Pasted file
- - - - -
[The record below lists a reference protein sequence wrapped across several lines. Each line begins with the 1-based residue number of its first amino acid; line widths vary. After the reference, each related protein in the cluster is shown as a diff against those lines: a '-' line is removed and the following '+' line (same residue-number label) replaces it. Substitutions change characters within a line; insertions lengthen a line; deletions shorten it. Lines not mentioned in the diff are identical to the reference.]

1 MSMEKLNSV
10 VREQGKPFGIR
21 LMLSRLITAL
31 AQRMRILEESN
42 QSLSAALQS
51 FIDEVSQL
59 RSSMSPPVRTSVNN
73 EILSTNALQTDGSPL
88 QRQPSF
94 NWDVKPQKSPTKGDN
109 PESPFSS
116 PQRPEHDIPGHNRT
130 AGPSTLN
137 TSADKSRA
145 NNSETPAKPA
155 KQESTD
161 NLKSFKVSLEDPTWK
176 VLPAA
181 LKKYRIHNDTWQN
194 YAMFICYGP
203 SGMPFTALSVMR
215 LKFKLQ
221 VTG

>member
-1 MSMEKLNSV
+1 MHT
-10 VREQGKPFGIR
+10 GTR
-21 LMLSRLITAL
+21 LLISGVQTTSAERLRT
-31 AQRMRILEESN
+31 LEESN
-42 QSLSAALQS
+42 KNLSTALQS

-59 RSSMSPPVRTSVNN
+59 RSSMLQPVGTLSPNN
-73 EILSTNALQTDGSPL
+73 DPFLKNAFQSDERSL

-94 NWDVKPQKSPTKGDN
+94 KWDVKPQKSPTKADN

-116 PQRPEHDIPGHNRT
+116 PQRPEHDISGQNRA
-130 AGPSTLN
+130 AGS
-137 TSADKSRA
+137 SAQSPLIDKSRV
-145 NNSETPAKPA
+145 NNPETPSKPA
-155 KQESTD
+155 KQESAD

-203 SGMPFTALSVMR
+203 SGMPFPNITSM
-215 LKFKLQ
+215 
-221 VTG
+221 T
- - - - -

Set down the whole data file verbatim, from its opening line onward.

[The record below lists a reference protein sequence wrapped across several lines. Each line begins with the 1-based residue number of its first amino acid; line widths vary. After the reference, each related protein in the cluster is shown as a diff against those lines: a '-' line is removed and the following '+' line (same residue-number label) replaces it. Substitutions change characters within a line; insertions lengthen a line; deletions shorten it. Lines not mentioned in the diff are identical to the reference.]

1 MSMEKLNSV
10 VREQGKPFGIR
21 LMLSRLITAL
31 AQRMRILEESN
42 QSLSAALQS
51 FIDEVSQL
59 RSSMSPPVRTSVNN
73 EILSTNALQTDGSPL
88 QRQPSF
94 NWDVKPQKSPTKGDN
109 PESPFSS
116 PQRPEHDIPGHNRT
130 AGPSTLN
137 TSADKSRA
145 NNSETPAKPA
155 KQESTD
161 NLKSFKVSLEDPTWK
176 VLPAA
181 LKKYRIHNDTWQN
194 YAMFICYGP
203 SGMPFTALSVMR
215 LKFKLQ
221 VTG

>member
-1 MSMEKLNSV
+1 MHT
-10 VREQGKPFGIR
+10 GTR
-21 LMLSRLITAL
+21 LLISGVQTTSAERLRT
-31 AQRMRILEESN
+31 LEESN
-42 QSLSAALQS
+42 KNLSTALQS

-59 RSSMSPPVRTSVNN
+59 RSSMLQPVGTLSPNN
-73 EILSTNALQTDGSPL
+73 DPFLKNAFQSDERSL

-94 NWDVKPQKSPTKGDN
+94 KWDVKPQKSPTKADN

-116 PQRPEHDIPGHNRT
+116 PQRPEHDISGQNRA
-130 AGPSTLN
+130 AGS
-137 TSADKSRA
+137 SAQSPLIDKSRV
-145 NNSETPAKPA
+145 NNPETPSKPA
-155 KQESTD
+155 KQESAD

-203 SGMPFTALSVMR
+203 SGMPFPNITSM
-215 LKFKLQ
+215 
-221 VTG
+221 T